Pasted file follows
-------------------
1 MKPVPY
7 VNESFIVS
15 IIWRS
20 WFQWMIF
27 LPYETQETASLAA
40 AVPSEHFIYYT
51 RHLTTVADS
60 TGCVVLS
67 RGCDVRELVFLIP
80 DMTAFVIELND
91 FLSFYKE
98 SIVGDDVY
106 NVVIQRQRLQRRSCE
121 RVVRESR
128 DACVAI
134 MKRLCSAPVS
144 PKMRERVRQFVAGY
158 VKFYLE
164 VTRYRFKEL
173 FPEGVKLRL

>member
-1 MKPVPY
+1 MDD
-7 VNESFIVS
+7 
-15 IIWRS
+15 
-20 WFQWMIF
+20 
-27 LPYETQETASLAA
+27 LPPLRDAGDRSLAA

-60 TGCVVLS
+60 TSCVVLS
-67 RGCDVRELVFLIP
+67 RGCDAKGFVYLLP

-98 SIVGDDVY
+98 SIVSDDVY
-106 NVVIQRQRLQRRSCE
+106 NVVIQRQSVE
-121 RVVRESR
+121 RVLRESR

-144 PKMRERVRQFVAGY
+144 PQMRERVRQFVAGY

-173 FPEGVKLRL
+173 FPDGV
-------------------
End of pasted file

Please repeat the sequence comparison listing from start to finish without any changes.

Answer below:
1 MKPVPY
7 VNESFIVS
15 IIWRS
20 WFQWMIF
27 LPYETQETASLAA
40 AVPSEHFIYYT
51 RHLTTVADS
60 TGCVVLS
67 RGCDVRELVFLIP
80 DMTAFVIELND
91 FLSFYKE
98 SIVGDDVY
106 NVVIQRQRLQRRSCE
121 RVVRESR
128 DACVAI
134 MKRLCSAPVS
144 PKMRERVRQFVAGY
158 VKFYLE
164 VTRYRFKEL
173 FPEGVKLRL

>member
-1 MKPVPY
+1 MDD
-7 VNESFIVS
+7 
-15 IIWRS
+15 
-20 WFQWMIF
+20 
-27 LPYETQETASLAA
+27 LPPLRDAGDRSLAA

-60 TGCVVLS
+60 TSCVVLS
-67 RGCDVRELVFLIP
+67 RGCDAKGFVYLLP

-98 SIVGDDVY
+98 SIVSDDVY
-106 NVVIQRQRLQRRSCE
+106 NVVIQRQSVE
-121 RVVRESR
+121 RVLRESR

-144 PKMRERVRQFVAGY
+144 PQMRERVRQFVAGY

-173 FPEGVKLRL
+173 FPDGV